We’re kicking off with this month’s ‘In my experience’ piece from David Robinson, one of Co-production Wales’ champions & critical friends. Planning for change- let’s talk about love is written in the context of the run up to the 2015 elections. (The full article is on our website; an extract is reproduced here).
It is time to tell it like it is, and tell it how it ought to be.
Public services have changed, are changing and will change more radically and more fundamentally between 2010 and 2020 than in any other decade since the 1940s.
80% of the deficit reduction strategy is staked on cost-cutting and the Institute for Fiscal Studies say that 60% has yet to reach the front line, probably more in Wales. There is no precedent for administrative cost-cutting on this scale. Demographic change is increasing need at the same time as expenditure is being reduced and many services are shrinking. In combination, these trends are creating a spiral of decline. As the remaining resources are sucked into managing the greatest needs, earlier-stage interventions are abandoned – spending on prevention fell by almost 10 per cent between 2010/11 and 2011/12 (Reeder 2013) – and more problems are becoming more difficult, when instead they might have been prevented entirely. Effective services fall into a tailspin, leading to crisis management, with inevitable consequences.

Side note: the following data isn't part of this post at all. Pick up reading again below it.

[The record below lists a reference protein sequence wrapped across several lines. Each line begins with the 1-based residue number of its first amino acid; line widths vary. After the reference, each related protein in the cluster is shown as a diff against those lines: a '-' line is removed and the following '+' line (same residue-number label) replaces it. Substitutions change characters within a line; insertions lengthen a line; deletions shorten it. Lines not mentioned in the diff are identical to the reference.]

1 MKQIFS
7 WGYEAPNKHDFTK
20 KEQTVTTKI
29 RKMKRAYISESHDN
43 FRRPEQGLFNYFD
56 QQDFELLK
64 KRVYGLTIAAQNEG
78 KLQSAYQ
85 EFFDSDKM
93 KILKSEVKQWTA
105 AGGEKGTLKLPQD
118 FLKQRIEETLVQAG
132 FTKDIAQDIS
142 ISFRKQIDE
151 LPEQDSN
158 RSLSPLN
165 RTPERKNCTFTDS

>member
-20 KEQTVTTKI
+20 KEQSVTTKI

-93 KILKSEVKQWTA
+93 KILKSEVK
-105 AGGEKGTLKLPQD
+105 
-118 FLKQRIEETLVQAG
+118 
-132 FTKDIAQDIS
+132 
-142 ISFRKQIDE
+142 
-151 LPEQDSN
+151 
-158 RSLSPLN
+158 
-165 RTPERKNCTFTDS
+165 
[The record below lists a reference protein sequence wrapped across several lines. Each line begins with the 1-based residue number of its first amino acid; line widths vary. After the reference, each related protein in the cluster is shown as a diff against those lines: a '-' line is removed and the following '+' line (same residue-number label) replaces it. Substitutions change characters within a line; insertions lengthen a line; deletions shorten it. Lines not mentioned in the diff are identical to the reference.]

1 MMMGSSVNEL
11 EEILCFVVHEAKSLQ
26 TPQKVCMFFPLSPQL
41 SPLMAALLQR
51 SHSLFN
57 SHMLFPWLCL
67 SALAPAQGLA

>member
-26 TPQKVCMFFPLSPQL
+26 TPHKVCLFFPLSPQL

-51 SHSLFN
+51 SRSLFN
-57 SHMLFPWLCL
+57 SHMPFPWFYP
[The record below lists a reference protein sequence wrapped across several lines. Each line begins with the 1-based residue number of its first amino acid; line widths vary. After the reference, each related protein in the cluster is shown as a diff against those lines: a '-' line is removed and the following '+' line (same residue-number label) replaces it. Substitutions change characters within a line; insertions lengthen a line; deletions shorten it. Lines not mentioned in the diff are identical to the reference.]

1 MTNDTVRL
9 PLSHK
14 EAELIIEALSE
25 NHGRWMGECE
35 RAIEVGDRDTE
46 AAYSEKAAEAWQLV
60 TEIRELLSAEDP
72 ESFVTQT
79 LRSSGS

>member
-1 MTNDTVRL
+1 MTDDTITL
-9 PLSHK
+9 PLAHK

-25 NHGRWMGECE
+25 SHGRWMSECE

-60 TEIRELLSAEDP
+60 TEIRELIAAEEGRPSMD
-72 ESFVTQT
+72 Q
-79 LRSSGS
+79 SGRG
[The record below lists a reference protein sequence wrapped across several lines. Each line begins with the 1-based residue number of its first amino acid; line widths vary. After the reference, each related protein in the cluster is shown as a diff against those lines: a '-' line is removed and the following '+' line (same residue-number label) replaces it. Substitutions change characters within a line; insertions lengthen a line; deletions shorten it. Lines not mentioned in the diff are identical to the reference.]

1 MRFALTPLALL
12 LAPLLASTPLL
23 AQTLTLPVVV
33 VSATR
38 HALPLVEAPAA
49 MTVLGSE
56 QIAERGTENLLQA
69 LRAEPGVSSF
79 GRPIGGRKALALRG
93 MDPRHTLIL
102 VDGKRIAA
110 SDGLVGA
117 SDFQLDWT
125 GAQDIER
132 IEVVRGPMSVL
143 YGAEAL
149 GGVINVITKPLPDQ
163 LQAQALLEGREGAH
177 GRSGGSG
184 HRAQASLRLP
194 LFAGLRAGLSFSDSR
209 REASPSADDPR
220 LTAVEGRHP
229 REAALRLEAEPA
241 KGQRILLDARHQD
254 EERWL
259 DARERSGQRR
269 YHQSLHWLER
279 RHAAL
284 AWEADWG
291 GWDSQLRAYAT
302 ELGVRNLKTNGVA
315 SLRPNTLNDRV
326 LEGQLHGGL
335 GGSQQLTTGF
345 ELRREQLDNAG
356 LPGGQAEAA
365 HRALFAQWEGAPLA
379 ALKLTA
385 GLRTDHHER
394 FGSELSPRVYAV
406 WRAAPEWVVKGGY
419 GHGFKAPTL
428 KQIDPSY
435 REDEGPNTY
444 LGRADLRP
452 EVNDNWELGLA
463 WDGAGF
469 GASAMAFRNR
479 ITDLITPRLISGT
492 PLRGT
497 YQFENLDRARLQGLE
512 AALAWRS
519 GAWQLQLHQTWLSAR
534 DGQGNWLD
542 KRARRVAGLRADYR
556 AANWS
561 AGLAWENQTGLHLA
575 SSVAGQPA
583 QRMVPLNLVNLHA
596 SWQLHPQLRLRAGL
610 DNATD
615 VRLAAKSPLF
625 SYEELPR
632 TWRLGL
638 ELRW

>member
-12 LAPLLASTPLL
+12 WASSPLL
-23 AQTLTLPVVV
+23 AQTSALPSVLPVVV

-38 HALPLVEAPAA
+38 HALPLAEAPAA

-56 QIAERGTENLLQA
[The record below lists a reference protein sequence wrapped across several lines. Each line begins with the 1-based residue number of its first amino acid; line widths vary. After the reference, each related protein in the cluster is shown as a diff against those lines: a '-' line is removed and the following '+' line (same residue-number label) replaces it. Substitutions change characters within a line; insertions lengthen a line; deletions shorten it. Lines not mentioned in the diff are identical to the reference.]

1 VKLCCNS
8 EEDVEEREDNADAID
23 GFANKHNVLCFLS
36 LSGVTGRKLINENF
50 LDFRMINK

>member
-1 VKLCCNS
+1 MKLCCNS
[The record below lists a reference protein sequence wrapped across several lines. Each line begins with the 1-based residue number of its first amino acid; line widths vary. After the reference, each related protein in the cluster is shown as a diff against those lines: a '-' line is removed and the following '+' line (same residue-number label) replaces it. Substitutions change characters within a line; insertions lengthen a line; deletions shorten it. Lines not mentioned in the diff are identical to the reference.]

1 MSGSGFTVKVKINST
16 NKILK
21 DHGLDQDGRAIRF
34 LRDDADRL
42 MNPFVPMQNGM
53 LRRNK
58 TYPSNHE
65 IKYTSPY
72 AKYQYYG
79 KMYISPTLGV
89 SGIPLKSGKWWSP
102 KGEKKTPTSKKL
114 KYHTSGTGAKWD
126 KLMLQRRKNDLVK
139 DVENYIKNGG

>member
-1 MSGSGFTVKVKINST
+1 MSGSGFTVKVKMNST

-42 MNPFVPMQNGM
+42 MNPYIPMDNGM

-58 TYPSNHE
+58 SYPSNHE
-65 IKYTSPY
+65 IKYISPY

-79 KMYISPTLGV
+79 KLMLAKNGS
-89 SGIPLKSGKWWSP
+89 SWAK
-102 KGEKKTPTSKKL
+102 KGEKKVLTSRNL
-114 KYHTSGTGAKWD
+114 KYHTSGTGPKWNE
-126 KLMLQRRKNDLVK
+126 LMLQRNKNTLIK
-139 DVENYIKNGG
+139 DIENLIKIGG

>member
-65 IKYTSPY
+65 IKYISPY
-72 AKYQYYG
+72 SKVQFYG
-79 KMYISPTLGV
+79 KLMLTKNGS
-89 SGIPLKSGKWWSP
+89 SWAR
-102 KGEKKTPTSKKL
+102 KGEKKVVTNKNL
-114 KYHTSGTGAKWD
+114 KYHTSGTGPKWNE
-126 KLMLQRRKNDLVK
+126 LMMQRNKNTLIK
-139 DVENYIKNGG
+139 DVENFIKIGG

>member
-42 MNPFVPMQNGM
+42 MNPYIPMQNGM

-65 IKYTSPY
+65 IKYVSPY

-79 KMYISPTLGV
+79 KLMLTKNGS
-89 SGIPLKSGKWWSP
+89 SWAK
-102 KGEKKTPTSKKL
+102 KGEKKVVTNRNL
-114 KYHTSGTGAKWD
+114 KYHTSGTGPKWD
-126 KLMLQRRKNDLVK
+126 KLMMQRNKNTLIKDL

In short, cuts without fundamental systems reform disrupt and disfigure without resolving or transforming.
The [political] discussions this summer must be located in this economic context and also, equally importantly, grounded in an understanding of the society that we are becoming.
The report into management and care at Mid Staffordshire hospital revealed ‘the unnecessary suffering of hundreds of people’, ‘a lack of care, compassion and humanity’ and a ‘system which put corporate self-interest ahead of patient safety’ (HOC 2013). Three weeks later, Professor Bruce Keogh started work as the new NHS national medical director promising that hospitals would be fined if they failed to provide the best care.